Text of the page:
Designers can create their own online portfolio in an instant. Create a website, upload your designs, and in a few clicks, you’re ready to share your creation with perspective clients and customers. It seems as if the days of professionally printing off your designs and preserving them in a folder for you to carry place-to-place has died out – or has it?
Technology and the rise of portable electronics has made some believe paper is dead. Instead of picking up a paper or hardback, people are now opting for the Kindle. The same goes for showcasing your artistic talents; writers, artists, designers, photographers and directors are buying domain names and using websites to showcase their capabilities. However, there’s a benefit of being both online and offline, whether that’s preferring the traditional look and feel of a novel, or appealing to an employer who would rather see your work in person. Here’s a guide to building an online and offline design portfolio.
Being online boasts a huge amount of benefits. For one, your online visibility will increase your chances of being noticed worldwide, and as a designer (whether that’s website, interior or children’s book illustrator) you want your work to be out there, and to capture the hearts of many. Like every other business, being online makes it easier for you to market yourself. You can sync up your social media where you write insightful and relevant messages; include a blog where you upload unbiased content that’ll help fellow designers; and constantly update your website with your latest designs.
A website also means you have an easy to find call of action; bettering your chances of finding and acquiring new clients. Staying offline limits your chances of being discovered, whereas an online platform makes it easier for someone to get into contact with you instantly. This limits the risk of someone finding you, say, via a magazine, only to lose the magazine and have no idea how to contact you.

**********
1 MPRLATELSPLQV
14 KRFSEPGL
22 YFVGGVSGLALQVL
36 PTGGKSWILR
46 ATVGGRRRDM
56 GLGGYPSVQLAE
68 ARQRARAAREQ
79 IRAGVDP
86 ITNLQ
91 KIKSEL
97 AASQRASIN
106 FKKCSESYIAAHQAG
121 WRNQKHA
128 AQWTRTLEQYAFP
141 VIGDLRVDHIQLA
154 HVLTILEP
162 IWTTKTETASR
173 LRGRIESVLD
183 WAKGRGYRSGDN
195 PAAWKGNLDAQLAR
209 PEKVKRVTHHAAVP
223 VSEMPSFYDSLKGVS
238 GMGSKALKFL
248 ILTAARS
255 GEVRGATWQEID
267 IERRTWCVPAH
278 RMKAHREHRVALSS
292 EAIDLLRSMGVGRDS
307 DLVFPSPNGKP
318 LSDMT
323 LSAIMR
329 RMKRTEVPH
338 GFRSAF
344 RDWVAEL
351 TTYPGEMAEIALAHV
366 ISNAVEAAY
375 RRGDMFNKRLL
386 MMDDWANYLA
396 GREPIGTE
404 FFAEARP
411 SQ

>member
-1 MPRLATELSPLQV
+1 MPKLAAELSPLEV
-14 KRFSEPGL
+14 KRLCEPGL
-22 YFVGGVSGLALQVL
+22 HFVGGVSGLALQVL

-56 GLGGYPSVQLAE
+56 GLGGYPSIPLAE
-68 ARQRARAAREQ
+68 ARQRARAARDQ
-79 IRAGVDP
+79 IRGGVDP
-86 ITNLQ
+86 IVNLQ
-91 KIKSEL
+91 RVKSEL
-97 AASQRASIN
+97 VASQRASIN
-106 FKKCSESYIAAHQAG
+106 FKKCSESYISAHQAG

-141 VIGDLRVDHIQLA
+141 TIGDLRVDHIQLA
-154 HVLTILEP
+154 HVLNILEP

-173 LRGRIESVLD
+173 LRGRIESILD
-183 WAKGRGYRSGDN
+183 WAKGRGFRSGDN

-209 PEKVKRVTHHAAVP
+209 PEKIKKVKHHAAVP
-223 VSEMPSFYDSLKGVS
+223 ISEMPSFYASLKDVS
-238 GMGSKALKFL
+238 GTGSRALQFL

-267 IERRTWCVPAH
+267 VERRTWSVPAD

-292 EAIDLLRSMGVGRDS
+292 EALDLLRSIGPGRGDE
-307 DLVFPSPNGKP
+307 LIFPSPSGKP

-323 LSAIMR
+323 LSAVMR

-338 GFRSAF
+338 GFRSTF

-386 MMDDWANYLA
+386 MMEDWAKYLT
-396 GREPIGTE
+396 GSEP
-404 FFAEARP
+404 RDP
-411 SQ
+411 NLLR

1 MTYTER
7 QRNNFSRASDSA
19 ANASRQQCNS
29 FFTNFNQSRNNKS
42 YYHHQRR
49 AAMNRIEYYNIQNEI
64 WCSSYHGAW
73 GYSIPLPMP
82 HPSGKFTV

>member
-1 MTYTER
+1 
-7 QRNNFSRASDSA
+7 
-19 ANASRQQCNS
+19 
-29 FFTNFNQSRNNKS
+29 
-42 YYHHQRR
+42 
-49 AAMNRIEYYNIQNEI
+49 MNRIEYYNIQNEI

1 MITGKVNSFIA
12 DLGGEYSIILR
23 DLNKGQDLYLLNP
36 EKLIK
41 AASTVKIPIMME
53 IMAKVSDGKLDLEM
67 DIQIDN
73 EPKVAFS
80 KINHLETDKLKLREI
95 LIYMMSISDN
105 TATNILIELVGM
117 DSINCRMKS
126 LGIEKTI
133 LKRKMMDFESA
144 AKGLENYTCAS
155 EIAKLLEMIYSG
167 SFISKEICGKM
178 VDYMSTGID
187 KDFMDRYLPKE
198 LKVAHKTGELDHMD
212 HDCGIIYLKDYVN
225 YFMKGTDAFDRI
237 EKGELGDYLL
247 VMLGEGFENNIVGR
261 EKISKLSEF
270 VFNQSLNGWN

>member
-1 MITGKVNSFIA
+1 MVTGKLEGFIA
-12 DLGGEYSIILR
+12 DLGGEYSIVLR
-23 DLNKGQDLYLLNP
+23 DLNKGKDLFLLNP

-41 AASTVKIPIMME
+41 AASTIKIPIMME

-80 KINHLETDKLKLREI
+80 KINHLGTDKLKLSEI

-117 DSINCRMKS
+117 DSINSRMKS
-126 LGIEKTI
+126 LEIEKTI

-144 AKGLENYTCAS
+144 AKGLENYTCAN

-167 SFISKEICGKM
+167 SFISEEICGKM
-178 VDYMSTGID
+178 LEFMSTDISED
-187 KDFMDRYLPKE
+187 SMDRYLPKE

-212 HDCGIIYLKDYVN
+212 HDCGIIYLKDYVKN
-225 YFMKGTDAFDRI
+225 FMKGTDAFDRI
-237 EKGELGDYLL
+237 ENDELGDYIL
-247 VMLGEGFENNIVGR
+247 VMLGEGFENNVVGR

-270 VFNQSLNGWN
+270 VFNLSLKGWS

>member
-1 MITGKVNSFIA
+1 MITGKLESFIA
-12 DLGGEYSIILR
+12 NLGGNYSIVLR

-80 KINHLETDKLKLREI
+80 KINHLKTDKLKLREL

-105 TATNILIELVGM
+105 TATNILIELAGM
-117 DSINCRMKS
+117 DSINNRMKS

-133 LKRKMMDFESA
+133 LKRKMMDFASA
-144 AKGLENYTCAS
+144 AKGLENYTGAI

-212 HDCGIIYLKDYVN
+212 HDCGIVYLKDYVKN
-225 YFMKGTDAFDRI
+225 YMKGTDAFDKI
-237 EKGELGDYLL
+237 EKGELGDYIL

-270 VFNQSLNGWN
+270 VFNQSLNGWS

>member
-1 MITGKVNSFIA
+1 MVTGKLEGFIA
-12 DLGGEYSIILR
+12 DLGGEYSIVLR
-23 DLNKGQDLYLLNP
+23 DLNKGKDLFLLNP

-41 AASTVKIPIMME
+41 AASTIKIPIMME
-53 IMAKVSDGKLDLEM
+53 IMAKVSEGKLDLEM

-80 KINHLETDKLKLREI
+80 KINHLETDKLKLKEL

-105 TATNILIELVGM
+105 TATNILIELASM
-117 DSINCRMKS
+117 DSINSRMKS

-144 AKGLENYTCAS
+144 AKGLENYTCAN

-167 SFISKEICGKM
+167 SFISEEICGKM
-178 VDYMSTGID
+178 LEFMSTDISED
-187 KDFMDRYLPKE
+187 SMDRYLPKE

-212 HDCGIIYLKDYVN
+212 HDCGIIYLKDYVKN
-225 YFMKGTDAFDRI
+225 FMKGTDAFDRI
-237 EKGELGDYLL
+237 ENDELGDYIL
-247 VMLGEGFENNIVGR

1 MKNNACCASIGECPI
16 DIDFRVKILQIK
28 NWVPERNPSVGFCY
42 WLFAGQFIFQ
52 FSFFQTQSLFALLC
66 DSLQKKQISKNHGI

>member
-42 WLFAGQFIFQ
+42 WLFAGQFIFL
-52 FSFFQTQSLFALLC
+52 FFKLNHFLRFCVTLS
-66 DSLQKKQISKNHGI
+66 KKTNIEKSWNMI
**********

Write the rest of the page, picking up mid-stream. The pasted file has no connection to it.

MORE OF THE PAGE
When creating an online portfolio, ensure you domain name is simple and memorable; for example, use your name and occupation such as ‘johnsmithillustrator.com.’ You should also implement SEO into your website’s content; including keywords.
A traditional portfolio has a certain charm to it; one which an online website fails to achieve. Although being online means you can reach large volumes of people, you won’t want to show your website to an interviewer. Bringing your portfolio via a presentation folder will allow the interviewer to observe your designs and talent in person, rather than through an electronic screen. Holding your artwork is also much more powerful than having them scroll through a webpage. You will also be able to cater your designs to specific clients. However, that means you can bulk buy presentation folders from retailers such as Folder Printing, and adapt the content to cater to each genre, style and industry.
There are benefits to both an online and offline portfolio; especially for designs of all kind. Whereas the traditional paper portfolios offer charm and the opportunity for clients to old your artwork (therefore, implementing more of an impact), an online portfolio broadens your reach and scope, allowing you to market yourself while having a platform to showcase your talents. Ideally, having both an offline and online portfolio is more ideal than selecting one.